Getting up in the morning can be a real drag, but rising a little earlier can offer a unique opportunity to prime your brain for a successful day ahead. We chat to productivity coach Lexi Frame about how to take advantage of your mornings…
For most of us, mornings are madness. From the moment that alarm goes off it can feel like one blurry rush to get up and get ready: Finding the right outfit to wear, wrangling your bed hair into something presentable, getting little ones up and fighting with their hair too, breakfast to be made (and eaten!), bags to be packed, trying to locate the car keys, sitting in traffic and at some point finding yourself at work wondering how on earth you managed to get there.
In the book, What the Most Successful People Do Before Breakfast, Laura Vanderkam writes:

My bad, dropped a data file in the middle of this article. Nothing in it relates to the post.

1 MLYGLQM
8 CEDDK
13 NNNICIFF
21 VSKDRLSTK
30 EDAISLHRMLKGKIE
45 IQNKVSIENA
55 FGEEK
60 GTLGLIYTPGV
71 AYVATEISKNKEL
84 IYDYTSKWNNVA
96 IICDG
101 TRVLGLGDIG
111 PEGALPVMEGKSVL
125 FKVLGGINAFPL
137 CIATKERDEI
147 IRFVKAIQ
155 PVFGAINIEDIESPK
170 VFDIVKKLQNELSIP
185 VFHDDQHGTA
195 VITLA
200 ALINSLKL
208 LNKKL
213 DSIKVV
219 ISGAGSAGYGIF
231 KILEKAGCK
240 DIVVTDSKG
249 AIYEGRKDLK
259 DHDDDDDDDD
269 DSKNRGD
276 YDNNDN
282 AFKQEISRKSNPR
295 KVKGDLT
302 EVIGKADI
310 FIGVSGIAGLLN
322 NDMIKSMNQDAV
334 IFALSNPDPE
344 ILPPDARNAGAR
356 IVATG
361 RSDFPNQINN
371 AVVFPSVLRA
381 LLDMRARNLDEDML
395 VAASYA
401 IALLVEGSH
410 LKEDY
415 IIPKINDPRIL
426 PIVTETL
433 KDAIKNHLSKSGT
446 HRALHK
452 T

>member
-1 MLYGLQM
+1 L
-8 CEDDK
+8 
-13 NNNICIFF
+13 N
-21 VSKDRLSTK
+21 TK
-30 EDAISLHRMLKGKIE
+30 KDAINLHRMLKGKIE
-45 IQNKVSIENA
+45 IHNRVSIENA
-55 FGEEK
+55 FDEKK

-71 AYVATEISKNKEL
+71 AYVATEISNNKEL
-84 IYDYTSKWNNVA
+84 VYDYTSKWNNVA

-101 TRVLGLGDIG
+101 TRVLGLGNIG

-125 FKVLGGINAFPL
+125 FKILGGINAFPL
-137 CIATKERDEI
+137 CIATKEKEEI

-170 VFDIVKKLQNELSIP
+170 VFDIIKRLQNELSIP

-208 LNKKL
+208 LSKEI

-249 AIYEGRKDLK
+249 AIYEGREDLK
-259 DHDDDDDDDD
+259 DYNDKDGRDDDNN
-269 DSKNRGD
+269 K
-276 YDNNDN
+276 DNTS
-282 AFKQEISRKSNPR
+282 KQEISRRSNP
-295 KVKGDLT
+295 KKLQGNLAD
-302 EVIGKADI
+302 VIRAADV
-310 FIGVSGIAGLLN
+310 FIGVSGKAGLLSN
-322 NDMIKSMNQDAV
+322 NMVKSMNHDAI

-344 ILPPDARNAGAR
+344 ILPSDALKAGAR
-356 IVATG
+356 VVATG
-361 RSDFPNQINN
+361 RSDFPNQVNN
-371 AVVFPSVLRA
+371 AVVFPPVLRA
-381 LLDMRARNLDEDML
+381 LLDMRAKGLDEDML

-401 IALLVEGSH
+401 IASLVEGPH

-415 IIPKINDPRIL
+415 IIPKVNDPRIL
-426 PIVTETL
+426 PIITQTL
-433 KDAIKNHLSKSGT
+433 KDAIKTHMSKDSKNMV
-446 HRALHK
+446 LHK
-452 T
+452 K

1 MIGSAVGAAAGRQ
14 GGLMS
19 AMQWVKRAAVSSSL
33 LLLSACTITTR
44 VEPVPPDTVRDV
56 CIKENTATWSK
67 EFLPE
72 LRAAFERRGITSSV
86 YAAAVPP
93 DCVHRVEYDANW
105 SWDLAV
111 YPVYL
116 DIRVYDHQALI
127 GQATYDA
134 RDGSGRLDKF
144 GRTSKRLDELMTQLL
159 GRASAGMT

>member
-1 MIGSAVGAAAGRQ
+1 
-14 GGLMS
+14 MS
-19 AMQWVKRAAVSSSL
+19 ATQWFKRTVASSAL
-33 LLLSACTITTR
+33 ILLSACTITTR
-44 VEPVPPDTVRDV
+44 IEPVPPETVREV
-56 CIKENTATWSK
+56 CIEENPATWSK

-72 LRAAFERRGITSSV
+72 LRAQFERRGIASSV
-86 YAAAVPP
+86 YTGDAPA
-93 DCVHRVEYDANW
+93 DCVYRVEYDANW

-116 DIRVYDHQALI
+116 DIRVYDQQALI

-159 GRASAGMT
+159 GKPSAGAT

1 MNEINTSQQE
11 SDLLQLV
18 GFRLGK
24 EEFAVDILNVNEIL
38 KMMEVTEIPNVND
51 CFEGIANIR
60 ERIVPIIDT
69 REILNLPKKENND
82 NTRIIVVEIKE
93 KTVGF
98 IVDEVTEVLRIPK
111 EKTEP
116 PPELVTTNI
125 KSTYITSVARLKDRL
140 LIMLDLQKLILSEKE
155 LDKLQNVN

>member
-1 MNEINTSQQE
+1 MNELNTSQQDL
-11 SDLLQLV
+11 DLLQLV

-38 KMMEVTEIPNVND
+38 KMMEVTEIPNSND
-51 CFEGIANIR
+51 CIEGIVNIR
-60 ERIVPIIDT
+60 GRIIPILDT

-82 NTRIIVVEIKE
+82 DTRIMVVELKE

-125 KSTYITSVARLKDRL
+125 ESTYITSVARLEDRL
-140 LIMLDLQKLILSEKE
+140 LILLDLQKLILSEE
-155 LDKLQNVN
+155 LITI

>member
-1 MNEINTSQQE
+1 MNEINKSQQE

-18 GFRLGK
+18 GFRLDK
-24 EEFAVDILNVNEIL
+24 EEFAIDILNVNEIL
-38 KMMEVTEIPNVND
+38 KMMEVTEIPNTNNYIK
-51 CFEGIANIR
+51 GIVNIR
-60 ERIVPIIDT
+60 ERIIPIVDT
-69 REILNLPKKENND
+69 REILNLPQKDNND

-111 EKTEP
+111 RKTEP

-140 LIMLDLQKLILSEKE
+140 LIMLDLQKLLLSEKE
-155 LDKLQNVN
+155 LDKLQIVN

“The madness of mornings is a key reason most of us believe we have no time. We have time, but it’s consumed by sound and fury that culminates in few accomplishments beyond getting out the door.”
But they don’t have to be this way. Mornings can be a joyous time, a time dedicated to healthy habits, growth and sanctuary. It can be a time where daily victories are achieved and your mind made ready for a successful day.
Why mornings? “I can’t write in my journal quietly at 8:15 am on preschool mornings, or lift weights, but I can at 6:15 am,” says Laura. In the stereotypical day, it is mornings that offer us the most control over our schedule and one of the only times when the rush of the world cannot yet reach us.